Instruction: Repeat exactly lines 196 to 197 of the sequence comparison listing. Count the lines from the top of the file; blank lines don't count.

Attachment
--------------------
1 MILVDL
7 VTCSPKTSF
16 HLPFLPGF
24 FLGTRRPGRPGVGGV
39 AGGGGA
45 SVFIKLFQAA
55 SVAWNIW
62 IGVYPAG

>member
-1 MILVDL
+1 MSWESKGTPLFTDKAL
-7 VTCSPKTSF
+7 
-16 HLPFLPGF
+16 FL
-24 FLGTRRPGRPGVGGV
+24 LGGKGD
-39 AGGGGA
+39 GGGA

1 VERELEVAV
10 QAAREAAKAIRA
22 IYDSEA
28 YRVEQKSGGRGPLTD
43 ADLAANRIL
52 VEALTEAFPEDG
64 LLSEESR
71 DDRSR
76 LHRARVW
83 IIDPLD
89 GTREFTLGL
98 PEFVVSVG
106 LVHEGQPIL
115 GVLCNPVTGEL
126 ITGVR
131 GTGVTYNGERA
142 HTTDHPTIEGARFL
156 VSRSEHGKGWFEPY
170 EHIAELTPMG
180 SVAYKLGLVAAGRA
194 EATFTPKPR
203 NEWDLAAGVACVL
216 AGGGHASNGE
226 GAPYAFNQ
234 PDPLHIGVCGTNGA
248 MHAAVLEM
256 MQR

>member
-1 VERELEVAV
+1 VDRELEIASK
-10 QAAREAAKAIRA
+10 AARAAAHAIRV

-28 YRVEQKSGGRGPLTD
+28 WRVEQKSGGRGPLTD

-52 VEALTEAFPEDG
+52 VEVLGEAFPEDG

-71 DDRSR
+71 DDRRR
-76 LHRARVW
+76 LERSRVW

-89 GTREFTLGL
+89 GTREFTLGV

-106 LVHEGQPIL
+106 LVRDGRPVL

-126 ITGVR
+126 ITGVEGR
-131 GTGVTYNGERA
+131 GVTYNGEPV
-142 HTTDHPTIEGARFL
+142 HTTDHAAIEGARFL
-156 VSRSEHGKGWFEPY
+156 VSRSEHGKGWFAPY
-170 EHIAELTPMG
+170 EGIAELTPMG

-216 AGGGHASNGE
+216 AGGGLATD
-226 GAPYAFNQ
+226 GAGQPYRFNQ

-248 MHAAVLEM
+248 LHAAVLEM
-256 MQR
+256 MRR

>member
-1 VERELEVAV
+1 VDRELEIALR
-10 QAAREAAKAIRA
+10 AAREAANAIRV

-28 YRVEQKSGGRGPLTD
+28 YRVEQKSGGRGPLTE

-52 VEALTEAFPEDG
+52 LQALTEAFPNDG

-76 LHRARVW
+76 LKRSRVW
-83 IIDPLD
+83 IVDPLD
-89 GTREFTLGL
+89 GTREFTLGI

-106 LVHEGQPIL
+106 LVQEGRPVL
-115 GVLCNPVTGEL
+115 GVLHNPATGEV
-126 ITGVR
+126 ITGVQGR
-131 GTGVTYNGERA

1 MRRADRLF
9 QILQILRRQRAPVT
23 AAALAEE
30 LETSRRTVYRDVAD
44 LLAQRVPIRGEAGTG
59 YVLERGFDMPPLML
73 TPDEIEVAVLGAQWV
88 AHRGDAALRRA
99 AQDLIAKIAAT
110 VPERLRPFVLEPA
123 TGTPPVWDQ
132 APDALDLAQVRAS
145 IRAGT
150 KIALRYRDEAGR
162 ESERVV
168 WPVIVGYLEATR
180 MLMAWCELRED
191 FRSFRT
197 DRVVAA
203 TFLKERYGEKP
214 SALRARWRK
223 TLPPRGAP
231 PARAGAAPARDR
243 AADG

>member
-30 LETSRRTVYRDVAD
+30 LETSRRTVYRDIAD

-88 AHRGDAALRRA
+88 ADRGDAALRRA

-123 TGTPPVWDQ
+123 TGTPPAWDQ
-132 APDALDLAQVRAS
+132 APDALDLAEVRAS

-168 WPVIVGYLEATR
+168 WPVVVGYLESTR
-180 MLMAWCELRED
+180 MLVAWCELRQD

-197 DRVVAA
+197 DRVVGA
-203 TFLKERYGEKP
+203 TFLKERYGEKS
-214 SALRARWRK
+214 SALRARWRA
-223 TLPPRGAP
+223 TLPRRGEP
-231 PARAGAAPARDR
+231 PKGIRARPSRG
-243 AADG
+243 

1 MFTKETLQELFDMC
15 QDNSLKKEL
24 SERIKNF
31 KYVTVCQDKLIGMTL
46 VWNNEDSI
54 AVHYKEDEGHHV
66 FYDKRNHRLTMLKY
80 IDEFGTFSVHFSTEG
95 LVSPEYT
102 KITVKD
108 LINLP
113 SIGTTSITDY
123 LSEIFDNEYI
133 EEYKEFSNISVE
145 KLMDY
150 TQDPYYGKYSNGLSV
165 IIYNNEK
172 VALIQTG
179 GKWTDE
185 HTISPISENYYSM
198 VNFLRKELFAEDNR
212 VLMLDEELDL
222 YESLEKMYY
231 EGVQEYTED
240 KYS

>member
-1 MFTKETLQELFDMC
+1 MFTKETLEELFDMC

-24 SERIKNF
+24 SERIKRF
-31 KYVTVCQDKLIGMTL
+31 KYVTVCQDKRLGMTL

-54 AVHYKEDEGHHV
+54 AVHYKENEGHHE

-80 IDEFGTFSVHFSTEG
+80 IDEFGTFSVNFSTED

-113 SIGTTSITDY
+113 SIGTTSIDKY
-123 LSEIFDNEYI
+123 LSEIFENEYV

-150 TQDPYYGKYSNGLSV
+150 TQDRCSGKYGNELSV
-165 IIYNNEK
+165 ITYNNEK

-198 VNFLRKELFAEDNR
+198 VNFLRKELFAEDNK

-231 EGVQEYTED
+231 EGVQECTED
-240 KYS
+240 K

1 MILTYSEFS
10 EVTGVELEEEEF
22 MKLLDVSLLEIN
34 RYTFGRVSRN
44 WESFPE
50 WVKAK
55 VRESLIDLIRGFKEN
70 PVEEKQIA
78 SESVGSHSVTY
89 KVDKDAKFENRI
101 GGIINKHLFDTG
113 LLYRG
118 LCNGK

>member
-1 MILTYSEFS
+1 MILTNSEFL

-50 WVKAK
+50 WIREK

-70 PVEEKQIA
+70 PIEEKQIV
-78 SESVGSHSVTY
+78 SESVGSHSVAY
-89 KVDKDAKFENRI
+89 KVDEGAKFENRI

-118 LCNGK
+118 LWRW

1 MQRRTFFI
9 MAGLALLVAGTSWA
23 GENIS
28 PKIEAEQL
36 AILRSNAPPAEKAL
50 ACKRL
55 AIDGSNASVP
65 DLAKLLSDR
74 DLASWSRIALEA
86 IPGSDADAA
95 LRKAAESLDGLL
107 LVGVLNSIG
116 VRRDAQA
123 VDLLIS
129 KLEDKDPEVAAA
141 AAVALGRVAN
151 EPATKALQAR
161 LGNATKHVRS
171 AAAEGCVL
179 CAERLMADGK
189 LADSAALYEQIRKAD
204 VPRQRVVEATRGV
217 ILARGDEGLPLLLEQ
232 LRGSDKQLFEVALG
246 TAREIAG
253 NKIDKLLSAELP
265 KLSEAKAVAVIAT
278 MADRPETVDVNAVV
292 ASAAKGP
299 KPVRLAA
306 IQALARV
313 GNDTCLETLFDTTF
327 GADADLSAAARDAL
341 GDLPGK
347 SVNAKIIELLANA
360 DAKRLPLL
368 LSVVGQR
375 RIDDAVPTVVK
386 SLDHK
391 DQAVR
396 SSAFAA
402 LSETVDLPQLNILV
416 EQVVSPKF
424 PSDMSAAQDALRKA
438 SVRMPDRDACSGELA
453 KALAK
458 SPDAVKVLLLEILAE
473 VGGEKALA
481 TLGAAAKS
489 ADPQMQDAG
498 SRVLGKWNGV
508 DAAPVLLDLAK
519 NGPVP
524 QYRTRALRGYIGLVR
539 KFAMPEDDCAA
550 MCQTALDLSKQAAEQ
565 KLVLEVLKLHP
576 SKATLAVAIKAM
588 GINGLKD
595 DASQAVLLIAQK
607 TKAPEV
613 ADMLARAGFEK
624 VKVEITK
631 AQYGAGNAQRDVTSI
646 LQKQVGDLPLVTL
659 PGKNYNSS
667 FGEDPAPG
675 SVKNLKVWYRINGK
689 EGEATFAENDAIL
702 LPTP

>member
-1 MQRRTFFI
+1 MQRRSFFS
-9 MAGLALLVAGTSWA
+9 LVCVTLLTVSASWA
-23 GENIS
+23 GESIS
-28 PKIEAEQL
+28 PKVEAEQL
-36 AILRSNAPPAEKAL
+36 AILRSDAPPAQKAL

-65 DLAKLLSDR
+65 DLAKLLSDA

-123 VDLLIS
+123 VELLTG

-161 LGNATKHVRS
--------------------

+165 ITYNNEK

-198 VNFLRKELFAEDNR